On February 25, 2015, the U.S. Department of Labor announced that it would change its definition of “spouse” under the Family and Medical Leave Act (FMLA) to include employees in legal same-sex marriages. According to the new rule, which will formally take effect on March 27, 2015, an employee with a seriously ill same-sex spouse will now be able to take leave under the FMLA.
Previously, the FMLA only applied to employees with same-sex spouses who lived in states that recognized same-sex marriage. The change will extend the FMLA’s coverage to individuals who got married in states where same-sex marriage is recognized, but currently live in states where it is not. It will use a “place of celebration” rule that defines marriage according to where a couple married, rather than according to where they currently live. An employee in a same-sex marriage can now take up to 12 weeks of FMLA leave in order to:
- Care for a spouse who is seriously ill
- Care for a stepchild who is their spouse’s child
- Address any issues that may arise due to their spouse’s military service.
- Care for their spouse who has been injured on military duty (up to 26 weeks leave)
- Give birth or bond with their newborn child.
The decision to expand the FMLA came in part because of the Supreme Court’s 2013 decision in United States v. Windsor
. In that case, the Court struck down a portion of the Defense of Marriage Act (DOMA) that stated that the word “spouse” was limited to opposite-sex couples. Prior to the Court’s decision, the FMLA only applied to employees in opposite-sex marriages.
Now, FMLA rights apply consistently to all employers that are covered under the Act:
What you should do if your FMLA rights are violated
- Private sector employers with 50 or more employees that work 20 or more workweeks in a calendar year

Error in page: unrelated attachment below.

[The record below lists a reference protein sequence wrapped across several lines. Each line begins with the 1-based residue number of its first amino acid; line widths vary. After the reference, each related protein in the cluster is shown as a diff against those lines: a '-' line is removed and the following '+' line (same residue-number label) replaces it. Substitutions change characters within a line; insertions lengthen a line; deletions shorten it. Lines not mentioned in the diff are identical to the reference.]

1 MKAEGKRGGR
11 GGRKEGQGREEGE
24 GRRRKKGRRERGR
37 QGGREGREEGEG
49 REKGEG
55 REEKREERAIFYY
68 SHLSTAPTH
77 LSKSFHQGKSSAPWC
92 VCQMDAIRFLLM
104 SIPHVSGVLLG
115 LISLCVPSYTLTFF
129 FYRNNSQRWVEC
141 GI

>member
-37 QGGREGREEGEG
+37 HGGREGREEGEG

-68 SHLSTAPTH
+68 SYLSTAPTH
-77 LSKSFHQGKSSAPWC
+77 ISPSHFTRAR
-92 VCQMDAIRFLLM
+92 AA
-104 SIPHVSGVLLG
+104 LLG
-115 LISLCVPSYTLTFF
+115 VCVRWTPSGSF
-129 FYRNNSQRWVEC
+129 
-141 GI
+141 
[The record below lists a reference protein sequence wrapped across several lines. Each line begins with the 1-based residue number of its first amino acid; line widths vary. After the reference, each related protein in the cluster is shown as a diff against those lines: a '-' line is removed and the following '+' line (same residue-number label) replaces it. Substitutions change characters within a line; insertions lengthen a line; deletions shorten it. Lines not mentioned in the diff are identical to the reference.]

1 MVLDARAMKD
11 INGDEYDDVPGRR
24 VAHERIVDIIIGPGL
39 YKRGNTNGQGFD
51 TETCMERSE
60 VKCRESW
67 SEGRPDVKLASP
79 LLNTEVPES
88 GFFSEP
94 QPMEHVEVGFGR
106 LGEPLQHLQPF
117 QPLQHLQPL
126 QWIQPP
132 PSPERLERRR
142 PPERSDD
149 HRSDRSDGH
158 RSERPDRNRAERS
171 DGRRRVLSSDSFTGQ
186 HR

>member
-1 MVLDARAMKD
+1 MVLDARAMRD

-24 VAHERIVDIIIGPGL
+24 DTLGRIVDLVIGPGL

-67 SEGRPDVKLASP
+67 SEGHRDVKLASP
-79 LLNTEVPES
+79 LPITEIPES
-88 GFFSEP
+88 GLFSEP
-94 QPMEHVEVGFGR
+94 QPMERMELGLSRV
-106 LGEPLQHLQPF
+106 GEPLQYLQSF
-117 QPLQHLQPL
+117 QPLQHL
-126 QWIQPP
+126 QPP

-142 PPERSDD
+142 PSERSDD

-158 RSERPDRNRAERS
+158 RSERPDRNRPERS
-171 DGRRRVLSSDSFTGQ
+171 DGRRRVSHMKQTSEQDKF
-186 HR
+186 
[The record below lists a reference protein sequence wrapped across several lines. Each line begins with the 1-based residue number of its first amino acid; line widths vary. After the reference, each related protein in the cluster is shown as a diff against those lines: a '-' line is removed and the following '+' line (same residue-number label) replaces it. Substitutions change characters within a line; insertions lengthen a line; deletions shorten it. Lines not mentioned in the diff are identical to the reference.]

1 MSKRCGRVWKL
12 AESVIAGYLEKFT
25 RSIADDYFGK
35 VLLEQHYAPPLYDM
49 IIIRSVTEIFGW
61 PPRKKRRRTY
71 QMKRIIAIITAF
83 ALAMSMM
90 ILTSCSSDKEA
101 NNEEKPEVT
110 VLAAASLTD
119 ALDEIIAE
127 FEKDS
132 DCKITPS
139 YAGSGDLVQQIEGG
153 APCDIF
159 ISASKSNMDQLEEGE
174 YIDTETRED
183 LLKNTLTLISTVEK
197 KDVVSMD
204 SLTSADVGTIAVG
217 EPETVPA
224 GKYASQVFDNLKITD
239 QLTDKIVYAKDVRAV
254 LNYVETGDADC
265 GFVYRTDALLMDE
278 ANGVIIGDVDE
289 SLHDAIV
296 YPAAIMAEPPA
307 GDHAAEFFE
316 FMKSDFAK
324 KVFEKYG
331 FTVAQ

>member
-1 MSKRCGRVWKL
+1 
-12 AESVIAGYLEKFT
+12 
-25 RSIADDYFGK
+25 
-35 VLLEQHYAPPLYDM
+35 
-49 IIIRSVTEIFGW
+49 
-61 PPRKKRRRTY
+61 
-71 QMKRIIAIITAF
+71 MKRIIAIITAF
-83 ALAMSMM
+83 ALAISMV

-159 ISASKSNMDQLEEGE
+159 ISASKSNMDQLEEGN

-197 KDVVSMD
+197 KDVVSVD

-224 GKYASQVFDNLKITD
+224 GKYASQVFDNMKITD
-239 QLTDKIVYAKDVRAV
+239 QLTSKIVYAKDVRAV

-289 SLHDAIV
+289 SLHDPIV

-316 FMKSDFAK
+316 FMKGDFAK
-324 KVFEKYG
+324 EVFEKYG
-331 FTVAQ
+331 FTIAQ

- Public agencies such as local, state, or federal government agencies with any number of employees
- Public or private elementary or secondary schools with any number of employees
In 2012, over 20% of eligible employees exercised their right to take a leave for family or medical reasons under the FMLA. A leave can be crucial for individuals whose family members are seriously ill. Unfortunately, employers do not always honor their workers’ FMLA rights. They may threaten to take tangible employment actions, such as a firing or a demotion, against individuals who request a leave. If you are an eligible employee, and your employer has refused to allow you to exercise your FMLA rights, you should contact a lawyer as soon as possible. A lawsuit may allow you to recover lost wages and benefits, and to be reinstated to your former position. The lawyers at Akin Law Group are ready to use their legal knowledge and courtroom experience to protect your legally protected rights to care for a seriously ill family member. Contact us at 866.685.5163 to schedule a free consultation.